|Subject: Business Asia: Now for round two
Politics: Now for round two
04/27/2007 05:20:55 PM EDT Business Asia
Timor-Leste's presidency is supposed to be a largely ceremonial post, but the keenness of the election contestnow going to a run-off ballotunderscores the importance the fledgling country’s political players nonetheless attach to it
Almost exactly five years since gaining independence, Timor-Leste is in the process of voting into office its second president. Results of the election’s first round, which took place on April 9th, already show that the contest is proving much closer than last time, when a hero of the independence movement, Jose Alexandre “Xanana” Gusmão, won by a landslide. A run-off ballot is now expected on May 8th. Jose Ramos Horta, an independent and the current prime minister, appears the most likely victor in this contest, despite only coming in second place in the first round.
The national election commission announced official results of the first round of voting on April 18th. Given the large number of candidateseightit was unsurprising that none secured the necessary 50% of the vote needed to win the election outright in the first round. A second round of voting will pit Francisco “Lu-Olo” Guterres, currently president of the national parliament and a member of the ruling Frente Revolucinaria do Timor-Leste Independente (Fretilin), the largest political party in the country, against Dr Horta. (Mr Gusmão is not running for re-election as president.) Mr Guterres won 27.9% of the vote. Dr Horta secured 21.8% of the vote. Of the other candidates, Fernando “Lasama” de Araujo of the opposition Democrat Party secured 19.2% of the votes. The first round of voting was marred by allegations of intimidation and irregularities.
Although the presidential role is largely ceremonial, the fervour surrounding the election, and the keen interest shown by the country’s leading political parties in securing the presidency, suggests that it is nonetheless a coveted position. Although Dr Horta won fewer votes than Mr Guterres, he is expected to benefit from anti-Fretilin sentiment in the run-off ballot and to win a larger share of the votes. Many of those who voted for other candidates in the first round are expected to transfer their vote to Dr Horta.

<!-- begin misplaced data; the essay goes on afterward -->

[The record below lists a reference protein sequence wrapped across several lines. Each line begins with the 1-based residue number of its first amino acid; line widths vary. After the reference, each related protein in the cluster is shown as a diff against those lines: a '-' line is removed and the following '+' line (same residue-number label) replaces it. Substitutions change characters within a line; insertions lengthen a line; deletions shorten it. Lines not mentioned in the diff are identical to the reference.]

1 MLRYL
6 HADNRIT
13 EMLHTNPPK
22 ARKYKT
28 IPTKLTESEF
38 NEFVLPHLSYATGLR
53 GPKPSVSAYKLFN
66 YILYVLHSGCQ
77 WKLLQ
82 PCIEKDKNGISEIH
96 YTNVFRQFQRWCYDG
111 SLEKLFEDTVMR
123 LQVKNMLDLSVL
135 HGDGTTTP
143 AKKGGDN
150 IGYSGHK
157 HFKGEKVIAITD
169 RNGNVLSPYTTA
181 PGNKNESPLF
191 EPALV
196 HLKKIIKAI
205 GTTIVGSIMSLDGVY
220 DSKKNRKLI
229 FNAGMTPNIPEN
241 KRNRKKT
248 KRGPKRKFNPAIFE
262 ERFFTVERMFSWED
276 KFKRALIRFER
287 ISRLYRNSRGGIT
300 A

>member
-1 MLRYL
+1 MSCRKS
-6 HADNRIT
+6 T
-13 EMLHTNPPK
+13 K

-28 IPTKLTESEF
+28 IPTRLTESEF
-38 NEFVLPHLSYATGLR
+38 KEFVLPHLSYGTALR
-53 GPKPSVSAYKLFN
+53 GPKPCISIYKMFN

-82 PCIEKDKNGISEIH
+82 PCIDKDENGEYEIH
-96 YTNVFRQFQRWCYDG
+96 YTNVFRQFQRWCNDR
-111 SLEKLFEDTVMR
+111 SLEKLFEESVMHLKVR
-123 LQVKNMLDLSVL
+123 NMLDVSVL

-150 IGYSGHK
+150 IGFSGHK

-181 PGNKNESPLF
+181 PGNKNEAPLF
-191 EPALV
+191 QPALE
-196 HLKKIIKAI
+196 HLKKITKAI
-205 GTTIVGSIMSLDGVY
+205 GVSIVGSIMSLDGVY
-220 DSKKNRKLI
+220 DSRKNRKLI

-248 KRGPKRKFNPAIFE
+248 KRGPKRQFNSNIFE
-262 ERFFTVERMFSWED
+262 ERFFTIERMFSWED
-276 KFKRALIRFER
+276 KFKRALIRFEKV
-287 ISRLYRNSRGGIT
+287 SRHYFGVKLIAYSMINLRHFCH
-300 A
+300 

The fact that Mr Guterres failed to secure an outright majority in the first round is a disappointing outcome for Fretilin, which currently holds a commanding majority in parliament. The party’s standing is based largely on its history as the party of the resistance movement against Indonesia’s 24-year occupation of the country. However, since independence it has faced growing criticism for its management of the country. Some feel the government has been over-cautious in its handling of oil and gas revenues, which are saved in a state fund aimed (admirably, in theory) at providing for the country’s future financial security. However, critics argue that the government should be spending more on reconstruction, infrastructure, health, education and poverty relief. Public confidence in the Fretilin-led government has also suffered as a result of the violence that engulfed the capital, Dili, in mid-2006. Unemployment also remains extremely high.
If Dr Horta is elected on May 8th, his immediate challenge will be to secure the support of some of the unsuccessful presidential candidates. This should prove to be relatively simple, as many people still regard him highly for the role he played in the pro-independence movement.
More elections on the way
If the presidential election has added to political tensions in an already tense country, more trouble could be on the way. The presidential election is in some ways just the warm-up act for the more important parliamentary election, which is due in June. All eyes at this election will be on the outgoing president, the charismatic Mr Gusmão, who stands to become prime minister if his new party, Congress for the National Reconstruction of Timor-Leste, wins the election. This marks something of an about-turn for Mr Gusmão, who had long maintained that he wanted to take a break from politics.
The election is likely further to expose long-running rivalries between Mr Gusmão and members of Fretilin. Like Dr Horta, Mr Gusmão was also a founding member of Fretilin, but he, too, left the party during the 1980s owing to ideological differences and political disputes. He has openly criticised Fretilin in recent years, accusing it of corruption and ineptitude, and blaming the party for the violent clashes that occurred prior to the first round of voting in the presidential election. Given the largely ceremonial nature of the presidency, the premiership would provide Mr Gusmão with a better opportunity to influence the country’s development.
Mr Gusmão’s popularity is likely to make him a strong contender to become prime minister. Even if his party does not win, Fretilin is likely to lose seats in the legislature, partly owing to its perceived inability to improve the lives of ordinary citizens. If the Fretilin candidate’s share of the vote in the first round of the presidential election is any indication, these losses could be considerable. According to an article in The Canberra Times, if Fretilin wins a similar share of the vote in June, its share of seats in the legislature could be halved, giving it only about 30% of the seats.
SOURCE: Business Asia